Harry, Ron, and Hermione go to visit Xenophilius Lovegood, because Hermione has discovered a strange symbol in the book Dumbledore left her, and they had seen Xenophilius wearing it. Xenophilius explains that the symbol represents the Deathly Hallows, three objects—the Elder Wand, Resurrection Stone, and Invisibility Cloak—that were made by Death and that give the owner of the three objects mastery over death.
Xenophilius betrays them to the Death Eaters, hoping to free his daughter Luna, whom the Ministry has imprisoned, and they narrowly escape from his house. Harry is tempted to pursue the Hallows and abandon his quest for the Horcruxes. Harry accidentally says Voldemort’s name, which triggers a tracking spell, and they are caught by Voldemort’s followers and taken to Malfoy Manor.
At Malfoy Manor, Bellatrix Lestrange tortures Hermione for information about where they got the sword they are carrying, since she thought it was in her vault at Gringotts bank. She is very concerned about anything else they might have taken. Dobby, the Malfoys’ former house-elf, helps Harry and his friends to escape, along with Ollivander the wand maker, Luna Lovegood, and Griphook the goblin. Harry takes them all to Ron’s brother Bill’s cottage.
Harry guesses that Voldemort has a Horcrux stored in Bellatrix’s vault, since she seemed so worried about it, and he persuades Griphook the goblin to help him break into the vault. With Griphook’s help, Harry, Ron, and Hermione break in and steal the Hufflepuff Cup from the vault, then escape on the back of a dragon.
Harry learns from a vision of Voldemort’s that the final Horcrux is at Hogwarts, so they travel to the nearby village of Hogsmeade. There they meet Aberforth, Dumbledore’s brother, who helps them get into Hogwarts through a painting by summoning Neville Longbottom, who has been organizing meetings of Dumbledore’s Army in the hidden Room of Requirement. Harry asks the members of the D.A., who are all his supporters, if they can think of an important item associated with the school, hoping such an item might be the final Horcrux. The Ravenclaw students tell him about the lost diadem of Ravenclaw.
While Harry looks for the diadem, the professors and students of Hogwarts rally to his defense, having been warned that Voldemort is on his way. Voldemort and his followers attack the school in a great battle, and Harry finds and destroys the diadem Horcrux.
Harry witnesses Voldemort murdering Snape in order to take possession of Dumbledore’s powerful wand (since Snape killed Dumbledore, Snape is presumably the wand’s true master until someone kills him). Before he dies, Snape gives Harry his memories, extracted for viewing in the Pensieve.
Harry goes to the Pensieve in the headmaster’s office and views the most important moments of Snape’s life. He learns that he has been completely mistaken about Snape, who loved Harry’s mother, Lily Potter, his whole life. Snape had spent his entire adult life spying on Voldemort for Dumbledore and working to protect Harry.
From one of Snape’s conversations with Dumbledore, Harry learns that there’s a piece of Voldemort’s soul inside him (Harry is in fact the final Horcrux), and that he will have to let Voldemort kill him before Voldemort can die. He goes into the forest and lets Voldemort kill him, then wakes up in a dreamlike version of King’s Cross train station, where Dumbledore meets him and tells him that he hasn’t died, and that the protective charm Lily Potter placed on Harry is kept alive inside of Voldemort, because Voldemort used Harry’s blood to reconstitute himself. Thus, Voldemort could not kill Harry, and Harry can now go back and finish him off.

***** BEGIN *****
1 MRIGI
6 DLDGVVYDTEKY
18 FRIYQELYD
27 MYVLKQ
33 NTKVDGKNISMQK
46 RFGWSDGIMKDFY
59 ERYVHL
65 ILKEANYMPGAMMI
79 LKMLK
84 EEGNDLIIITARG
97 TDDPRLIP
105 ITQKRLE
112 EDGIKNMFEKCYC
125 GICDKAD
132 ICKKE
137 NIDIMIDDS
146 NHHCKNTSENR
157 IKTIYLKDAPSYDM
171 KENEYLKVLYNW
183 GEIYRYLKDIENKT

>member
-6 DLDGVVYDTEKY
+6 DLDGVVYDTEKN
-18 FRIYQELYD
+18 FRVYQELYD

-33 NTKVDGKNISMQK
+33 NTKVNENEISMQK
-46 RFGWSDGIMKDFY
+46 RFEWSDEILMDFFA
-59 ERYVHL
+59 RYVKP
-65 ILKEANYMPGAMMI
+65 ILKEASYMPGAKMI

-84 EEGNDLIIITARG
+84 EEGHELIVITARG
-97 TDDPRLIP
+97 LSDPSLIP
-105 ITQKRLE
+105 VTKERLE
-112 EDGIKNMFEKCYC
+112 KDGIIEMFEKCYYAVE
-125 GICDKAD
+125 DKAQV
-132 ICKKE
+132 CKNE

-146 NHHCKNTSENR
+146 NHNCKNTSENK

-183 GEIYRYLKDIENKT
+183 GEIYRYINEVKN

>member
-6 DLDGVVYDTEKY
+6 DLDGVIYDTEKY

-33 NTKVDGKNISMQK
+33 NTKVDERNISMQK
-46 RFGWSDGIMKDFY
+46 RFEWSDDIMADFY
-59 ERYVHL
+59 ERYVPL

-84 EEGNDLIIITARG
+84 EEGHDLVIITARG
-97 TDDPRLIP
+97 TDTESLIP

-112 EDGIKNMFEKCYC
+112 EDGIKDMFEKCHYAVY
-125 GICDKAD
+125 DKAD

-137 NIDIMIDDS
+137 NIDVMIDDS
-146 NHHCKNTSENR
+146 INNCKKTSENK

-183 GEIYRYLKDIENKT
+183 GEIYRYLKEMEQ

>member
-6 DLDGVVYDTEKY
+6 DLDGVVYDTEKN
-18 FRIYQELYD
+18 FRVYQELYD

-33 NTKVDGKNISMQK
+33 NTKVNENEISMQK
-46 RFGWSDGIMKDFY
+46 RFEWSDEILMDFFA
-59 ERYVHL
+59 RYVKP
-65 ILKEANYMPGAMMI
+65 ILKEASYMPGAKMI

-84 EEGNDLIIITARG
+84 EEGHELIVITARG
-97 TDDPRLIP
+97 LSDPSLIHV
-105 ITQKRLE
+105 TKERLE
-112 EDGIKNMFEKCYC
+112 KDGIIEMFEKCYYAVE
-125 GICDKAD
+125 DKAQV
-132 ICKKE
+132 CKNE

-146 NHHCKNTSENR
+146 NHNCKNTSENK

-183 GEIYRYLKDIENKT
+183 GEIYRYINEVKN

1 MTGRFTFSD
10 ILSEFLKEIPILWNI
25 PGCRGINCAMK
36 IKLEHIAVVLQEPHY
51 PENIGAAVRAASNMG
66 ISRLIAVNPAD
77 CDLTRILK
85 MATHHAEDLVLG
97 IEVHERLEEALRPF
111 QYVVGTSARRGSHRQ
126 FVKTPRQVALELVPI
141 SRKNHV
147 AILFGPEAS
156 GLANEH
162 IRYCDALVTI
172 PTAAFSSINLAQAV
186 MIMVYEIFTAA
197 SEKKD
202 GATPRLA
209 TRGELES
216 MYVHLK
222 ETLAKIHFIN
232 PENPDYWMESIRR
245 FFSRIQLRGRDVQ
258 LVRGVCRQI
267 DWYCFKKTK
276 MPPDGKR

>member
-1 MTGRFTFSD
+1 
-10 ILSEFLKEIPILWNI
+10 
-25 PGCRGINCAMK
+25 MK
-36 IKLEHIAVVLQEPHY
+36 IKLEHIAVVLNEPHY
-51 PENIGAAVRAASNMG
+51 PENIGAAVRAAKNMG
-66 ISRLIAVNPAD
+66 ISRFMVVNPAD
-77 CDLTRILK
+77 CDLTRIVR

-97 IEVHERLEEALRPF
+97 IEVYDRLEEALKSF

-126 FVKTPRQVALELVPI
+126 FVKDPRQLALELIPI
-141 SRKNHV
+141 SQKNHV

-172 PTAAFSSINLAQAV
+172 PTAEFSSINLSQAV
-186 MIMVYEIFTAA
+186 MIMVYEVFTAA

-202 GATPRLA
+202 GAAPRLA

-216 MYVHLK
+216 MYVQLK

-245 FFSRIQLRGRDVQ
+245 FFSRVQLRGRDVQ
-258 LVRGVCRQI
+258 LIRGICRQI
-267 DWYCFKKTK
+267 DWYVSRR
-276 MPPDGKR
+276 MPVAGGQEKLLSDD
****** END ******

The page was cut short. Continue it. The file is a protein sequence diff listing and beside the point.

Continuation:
Voldemort takes Harry, whom he believes to be dead, back to Hogwarts to demand its surrender. The students and teachers defy Voldemort, and Neville uses the Sword of Gryffindor to kill the giant snake, Nagini, which was the last Horcrux keeping Voldemort invulnerable. A final battle erupts, and Harry reveals that he’s still alive, going on to kill Voldemort in a duel.
In an Epilogue set nineteen years later, Harry is married to Ginny and is sending their children to Hogwarts. Ron and Hermione are married, and their families are both thriving.
The dedication of this book is split seven ways: to Neil, to Jessica, to David, to Kenzie, to Di, to Anne, and to you, if you have stuck with Harry until the very end.
The “seven-way split” refers to some of those with whom Jo has shared her life while writing Harry: Dr. Neil Murray is Jo’s husband; Jessica, David, and Mackenzie are her children; Di is Jo’s younger sister, Dianne; Anne is Jo’s mother, who died at 45 of multiple sclerosis (although Jo’s mother did not know of the books since she died early on, Jo has said her death had a profound influence on how the series was written); and the final dedication is to all the fans who have made Harry’s journey their own. The seven-way split is both a reference to the number of books in the series and the number of Voldemort’s Horcruxes.
- ALA Best Book for Young Adults 2008
- ALA Notable Children’s Book 2008
- Booklist Editors’ Choice 2007
- CCBC Choices 2008
- Colorado Blue Spruce Book Award 2008
- The Columbus Dispatch, A Best Book of 2007
- The Kansas City Star, Top 100 Books of 2007
- Los Angeles Times Favorite Children’s Book of 2007
- New York Times 100 Notable Books of 2007
- New York Times Notable Children’s Book of 2007
- Publishers Weekly Best Book of 2007
- Washington Post Best Book for Young People for 2007
- Booksellers Association Independent Booksellers’ Book Prize (shortlist) 2008
- Carnegie Medal 2008 (longlist)